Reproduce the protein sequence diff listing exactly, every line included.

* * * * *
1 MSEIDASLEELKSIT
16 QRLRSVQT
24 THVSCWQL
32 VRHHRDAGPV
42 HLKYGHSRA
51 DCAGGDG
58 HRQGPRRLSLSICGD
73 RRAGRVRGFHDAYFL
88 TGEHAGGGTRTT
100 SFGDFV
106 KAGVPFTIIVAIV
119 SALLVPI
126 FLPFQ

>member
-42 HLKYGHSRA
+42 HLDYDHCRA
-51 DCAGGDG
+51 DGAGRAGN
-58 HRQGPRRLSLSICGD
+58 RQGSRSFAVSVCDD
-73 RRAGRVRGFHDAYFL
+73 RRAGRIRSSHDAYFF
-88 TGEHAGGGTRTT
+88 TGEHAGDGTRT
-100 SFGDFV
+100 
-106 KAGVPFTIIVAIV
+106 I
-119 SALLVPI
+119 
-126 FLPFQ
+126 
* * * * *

1 MSEIDASLEELKSIT
16 QRLRSVQT
24 THVSCWQL
32 VRHHRDAGPV
42 HLKYGHSRA
51 DCAGGDG
58 HRQGPRRLSLSICGD
73 RRAGRVRGFHDAYFL
88 TGEHAGGGTRTT
100 SFGDFV
106 KAGVPFTIIVAIV
119 SALLVPI
126 FLPFQ

>member
-42 HLKYGHSRA
+42 HLDYDHCRA
-51 DCAGGDG
+51 DGAGRAGN
-58 HRQGPRRLSLSICGD
+58 RQGSRSFAVSVCDD
-73 RRAGRVRGFHDAYFL
+73 RRAGRIRSSHDAYFF
-88 TGEHAGGGTRTT
+88 TGEHAGDGTRT
-100 SFGDFV
+100 
-106 KAGVPFTIIVAIV
+106 I
-119 SALLVPI
+119 
-126 FLPFQ
+126 